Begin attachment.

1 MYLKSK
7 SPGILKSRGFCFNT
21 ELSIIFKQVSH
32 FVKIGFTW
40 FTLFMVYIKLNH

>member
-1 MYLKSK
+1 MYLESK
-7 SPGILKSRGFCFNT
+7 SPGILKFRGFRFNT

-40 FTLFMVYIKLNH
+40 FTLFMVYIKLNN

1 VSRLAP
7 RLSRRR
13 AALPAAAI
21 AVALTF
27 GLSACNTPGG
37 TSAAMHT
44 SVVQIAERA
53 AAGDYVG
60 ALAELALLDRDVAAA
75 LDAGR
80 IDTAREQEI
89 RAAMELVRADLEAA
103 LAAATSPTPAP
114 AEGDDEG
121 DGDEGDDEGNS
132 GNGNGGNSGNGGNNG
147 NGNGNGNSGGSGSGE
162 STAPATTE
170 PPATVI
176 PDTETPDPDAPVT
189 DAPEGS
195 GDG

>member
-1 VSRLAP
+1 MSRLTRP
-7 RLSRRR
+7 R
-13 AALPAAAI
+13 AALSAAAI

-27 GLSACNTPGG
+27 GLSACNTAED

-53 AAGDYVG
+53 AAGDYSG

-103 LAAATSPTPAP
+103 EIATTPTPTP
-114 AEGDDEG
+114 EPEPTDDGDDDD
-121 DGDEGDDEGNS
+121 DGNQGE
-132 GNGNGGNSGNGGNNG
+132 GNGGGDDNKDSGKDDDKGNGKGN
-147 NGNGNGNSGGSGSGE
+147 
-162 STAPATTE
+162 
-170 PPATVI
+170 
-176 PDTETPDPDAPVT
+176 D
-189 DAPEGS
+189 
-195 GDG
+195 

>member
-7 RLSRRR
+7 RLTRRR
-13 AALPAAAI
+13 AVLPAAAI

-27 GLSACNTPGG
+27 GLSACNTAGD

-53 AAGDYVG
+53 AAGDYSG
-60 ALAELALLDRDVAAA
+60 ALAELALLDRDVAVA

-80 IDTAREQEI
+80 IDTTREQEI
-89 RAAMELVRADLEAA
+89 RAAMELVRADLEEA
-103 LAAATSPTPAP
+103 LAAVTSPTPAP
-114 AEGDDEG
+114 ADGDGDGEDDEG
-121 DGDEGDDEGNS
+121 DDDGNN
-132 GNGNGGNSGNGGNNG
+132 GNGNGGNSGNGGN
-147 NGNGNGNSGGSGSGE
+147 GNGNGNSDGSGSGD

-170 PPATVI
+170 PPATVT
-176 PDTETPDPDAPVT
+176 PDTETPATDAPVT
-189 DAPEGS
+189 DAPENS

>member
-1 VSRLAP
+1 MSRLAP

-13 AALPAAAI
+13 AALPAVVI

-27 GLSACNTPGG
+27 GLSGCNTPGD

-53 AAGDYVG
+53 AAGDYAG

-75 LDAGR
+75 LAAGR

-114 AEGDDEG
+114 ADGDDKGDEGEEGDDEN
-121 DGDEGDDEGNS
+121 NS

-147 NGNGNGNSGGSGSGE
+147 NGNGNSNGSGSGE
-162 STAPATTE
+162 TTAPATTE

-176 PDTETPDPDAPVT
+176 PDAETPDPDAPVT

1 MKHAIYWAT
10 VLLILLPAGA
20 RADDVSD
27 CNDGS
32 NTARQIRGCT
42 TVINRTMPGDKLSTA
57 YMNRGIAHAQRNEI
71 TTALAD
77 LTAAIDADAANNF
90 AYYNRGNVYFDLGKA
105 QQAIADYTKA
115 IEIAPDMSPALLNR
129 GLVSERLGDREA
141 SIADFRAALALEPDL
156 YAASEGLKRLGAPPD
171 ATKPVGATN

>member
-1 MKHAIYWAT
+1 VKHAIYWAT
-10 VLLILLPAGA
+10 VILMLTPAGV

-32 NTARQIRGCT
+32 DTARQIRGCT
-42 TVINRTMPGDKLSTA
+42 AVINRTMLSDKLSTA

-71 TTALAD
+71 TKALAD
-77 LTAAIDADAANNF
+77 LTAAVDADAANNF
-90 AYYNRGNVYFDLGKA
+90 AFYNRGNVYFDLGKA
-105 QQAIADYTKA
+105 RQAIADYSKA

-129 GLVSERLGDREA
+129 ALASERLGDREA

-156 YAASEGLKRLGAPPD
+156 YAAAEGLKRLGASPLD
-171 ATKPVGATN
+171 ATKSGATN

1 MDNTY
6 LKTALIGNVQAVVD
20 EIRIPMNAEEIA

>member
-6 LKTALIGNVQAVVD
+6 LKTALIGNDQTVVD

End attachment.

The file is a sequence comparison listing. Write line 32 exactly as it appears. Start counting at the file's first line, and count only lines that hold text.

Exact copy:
176 PDTETPDPDAPVT